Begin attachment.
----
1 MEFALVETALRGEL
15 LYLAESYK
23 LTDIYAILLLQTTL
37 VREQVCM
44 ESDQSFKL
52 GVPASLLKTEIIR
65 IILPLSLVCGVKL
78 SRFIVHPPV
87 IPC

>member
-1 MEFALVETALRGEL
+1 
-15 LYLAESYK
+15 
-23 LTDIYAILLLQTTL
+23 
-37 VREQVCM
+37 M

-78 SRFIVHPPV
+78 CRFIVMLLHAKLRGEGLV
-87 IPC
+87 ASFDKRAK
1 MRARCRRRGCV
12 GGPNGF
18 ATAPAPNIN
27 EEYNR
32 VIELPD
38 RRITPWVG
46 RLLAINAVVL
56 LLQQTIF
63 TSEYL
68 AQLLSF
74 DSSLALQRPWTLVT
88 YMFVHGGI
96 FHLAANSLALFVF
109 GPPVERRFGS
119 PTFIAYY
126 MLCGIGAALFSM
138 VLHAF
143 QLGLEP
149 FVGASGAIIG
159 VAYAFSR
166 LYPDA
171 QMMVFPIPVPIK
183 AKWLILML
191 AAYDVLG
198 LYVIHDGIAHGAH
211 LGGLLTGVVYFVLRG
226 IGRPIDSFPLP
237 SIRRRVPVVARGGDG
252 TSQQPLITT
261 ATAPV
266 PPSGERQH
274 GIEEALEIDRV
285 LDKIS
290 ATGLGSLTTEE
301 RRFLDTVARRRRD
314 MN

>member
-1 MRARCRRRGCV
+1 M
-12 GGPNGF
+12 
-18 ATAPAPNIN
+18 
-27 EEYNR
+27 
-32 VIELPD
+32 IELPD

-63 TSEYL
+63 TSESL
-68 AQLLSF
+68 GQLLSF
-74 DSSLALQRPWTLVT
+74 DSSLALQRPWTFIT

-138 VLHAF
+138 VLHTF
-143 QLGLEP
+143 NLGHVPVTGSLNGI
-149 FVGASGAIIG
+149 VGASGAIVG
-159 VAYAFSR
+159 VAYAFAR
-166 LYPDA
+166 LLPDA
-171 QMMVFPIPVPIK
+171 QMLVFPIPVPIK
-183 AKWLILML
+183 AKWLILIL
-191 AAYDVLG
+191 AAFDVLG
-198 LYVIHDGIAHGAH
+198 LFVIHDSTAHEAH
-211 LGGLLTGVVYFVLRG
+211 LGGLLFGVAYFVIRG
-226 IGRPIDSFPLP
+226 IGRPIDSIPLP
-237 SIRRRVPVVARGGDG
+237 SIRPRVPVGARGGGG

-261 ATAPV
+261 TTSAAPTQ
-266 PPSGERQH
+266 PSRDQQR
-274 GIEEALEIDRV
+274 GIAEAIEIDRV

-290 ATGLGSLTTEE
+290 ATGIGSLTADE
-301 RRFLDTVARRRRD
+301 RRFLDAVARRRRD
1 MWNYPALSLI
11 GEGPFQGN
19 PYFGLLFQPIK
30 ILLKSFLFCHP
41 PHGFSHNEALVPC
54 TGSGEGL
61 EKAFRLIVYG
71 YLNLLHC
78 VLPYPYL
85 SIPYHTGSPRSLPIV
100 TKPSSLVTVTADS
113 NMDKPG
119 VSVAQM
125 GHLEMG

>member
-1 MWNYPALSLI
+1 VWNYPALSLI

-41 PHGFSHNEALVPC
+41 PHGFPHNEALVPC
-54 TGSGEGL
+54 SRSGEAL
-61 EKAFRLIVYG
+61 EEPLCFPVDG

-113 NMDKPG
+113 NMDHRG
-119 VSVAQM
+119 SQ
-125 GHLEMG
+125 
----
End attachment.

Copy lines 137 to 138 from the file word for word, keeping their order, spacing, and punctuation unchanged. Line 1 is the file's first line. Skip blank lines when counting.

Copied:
-125 GHLEMG
+125 